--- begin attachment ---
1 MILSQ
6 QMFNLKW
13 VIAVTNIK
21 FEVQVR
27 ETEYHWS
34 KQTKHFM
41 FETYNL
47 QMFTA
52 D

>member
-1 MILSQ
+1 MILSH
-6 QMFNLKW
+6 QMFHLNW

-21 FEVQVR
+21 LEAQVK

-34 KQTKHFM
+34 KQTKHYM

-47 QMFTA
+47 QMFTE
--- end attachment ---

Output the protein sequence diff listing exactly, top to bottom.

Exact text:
1 MILSQ
6 QMFNLKW
13 VIAVTNIK
21 FEVQVR
27 ETEYHWS
34 KQTKHFM
41 FETYNL
47 QMFTA
52 D

>member
-1 MILSQ
+1 MILSH
-6 QMFNLKW
+6 QMFHLNW

-21 FEVQVR
+21 LEAQVK

-34 KQTKHFM
+34 KQTKHYM

-47 QMFTA
+47 QMFTE